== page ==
Dr. Philip Dow (PhD, Cambridge) has been involved in Christian education for 15 years in both classical and nonclassical schools. He is currently the Superintendent at Rosslyn Academy, a Pre-K–12, international Christian school in Nairobi, Kenya, of 650 students from over 50 different nationalities. Phil is also the author of Virtuous Minds: Intellectual Character Development for Students, Teachers and Parents (IVP Academic, 2013).

Orthodox Hermeneutical Pre-Suppositions: The Soul of Classical Christian Education

The soul of classical Christian education is found in our Confessions, perhaps more particularly in our theological and philosophical hermeneutical pre-suppositions. This talk will begin with a brief overview of major epochs of Christian hermeneutics in order to set up a demonstration of the distinctions and similarities between pre-modern, modern, and post-modern interpretive pre-suppositions. Emerging from this discussion of how we read and understand things is a somewhat definitive description of the soul of classical, Christian education.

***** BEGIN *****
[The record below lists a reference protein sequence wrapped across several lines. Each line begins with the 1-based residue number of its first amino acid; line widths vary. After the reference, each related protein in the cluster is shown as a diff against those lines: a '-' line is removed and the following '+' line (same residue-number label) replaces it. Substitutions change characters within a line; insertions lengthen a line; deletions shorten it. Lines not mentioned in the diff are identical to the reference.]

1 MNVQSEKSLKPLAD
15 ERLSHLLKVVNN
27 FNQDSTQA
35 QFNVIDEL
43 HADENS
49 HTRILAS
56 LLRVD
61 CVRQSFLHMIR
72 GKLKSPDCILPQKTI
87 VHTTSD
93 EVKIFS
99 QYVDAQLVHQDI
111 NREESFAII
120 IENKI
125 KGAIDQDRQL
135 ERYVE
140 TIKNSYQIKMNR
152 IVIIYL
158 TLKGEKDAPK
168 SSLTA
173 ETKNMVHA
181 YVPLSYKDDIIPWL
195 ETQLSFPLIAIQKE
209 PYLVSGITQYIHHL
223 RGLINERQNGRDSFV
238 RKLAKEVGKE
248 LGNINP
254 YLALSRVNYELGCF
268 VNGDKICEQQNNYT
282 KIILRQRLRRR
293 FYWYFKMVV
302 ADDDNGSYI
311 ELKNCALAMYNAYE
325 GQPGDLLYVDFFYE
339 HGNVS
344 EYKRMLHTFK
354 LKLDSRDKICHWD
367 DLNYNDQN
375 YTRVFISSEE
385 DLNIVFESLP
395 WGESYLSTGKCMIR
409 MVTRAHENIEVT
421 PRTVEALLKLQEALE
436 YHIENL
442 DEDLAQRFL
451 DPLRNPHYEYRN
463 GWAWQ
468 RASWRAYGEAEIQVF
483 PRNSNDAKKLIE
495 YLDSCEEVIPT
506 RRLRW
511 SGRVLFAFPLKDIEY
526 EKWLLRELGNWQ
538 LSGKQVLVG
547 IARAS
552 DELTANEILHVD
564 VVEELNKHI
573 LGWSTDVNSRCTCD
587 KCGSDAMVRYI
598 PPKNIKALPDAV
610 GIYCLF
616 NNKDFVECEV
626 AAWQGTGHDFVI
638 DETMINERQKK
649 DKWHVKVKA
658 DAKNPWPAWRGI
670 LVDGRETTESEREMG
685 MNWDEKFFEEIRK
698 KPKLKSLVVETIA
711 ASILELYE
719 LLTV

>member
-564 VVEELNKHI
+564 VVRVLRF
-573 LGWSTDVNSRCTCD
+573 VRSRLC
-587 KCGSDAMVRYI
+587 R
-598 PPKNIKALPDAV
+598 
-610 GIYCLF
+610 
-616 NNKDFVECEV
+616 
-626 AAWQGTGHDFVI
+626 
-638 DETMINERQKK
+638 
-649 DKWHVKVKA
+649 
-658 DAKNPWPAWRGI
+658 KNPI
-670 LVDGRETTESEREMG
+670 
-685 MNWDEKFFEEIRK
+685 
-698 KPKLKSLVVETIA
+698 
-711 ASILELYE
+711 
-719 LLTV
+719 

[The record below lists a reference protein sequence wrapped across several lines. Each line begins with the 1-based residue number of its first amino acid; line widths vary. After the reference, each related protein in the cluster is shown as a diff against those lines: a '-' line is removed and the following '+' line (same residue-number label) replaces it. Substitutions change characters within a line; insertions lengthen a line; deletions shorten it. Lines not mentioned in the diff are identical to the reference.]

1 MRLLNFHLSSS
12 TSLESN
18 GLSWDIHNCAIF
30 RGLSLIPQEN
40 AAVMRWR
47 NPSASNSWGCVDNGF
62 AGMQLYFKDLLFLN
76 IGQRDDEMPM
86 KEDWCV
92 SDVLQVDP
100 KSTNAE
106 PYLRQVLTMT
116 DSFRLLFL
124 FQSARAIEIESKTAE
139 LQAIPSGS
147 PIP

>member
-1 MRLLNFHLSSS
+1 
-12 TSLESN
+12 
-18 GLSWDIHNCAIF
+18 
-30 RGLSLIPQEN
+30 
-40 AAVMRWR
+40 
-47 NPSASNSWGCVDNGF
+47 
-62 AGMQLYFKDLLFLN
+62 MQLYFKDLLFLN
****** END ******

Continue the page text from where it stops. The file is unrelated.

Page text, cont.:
Paul Wolfe

Headmaster of The Cambridge School of Dallas for eight years now. Previously, Associate Professor of New Testament Studies for 20 years, including the Huber Drumwright, Jr. Chair of the New Testament at Southwestern Baptist Theological Seminary. PhD in New Testament Studies, University of Aberdeen, additional studies at Cambridge University and University of Tubingen, Germany. BCA and MA in Biblical Studies, Dallas Baptist University.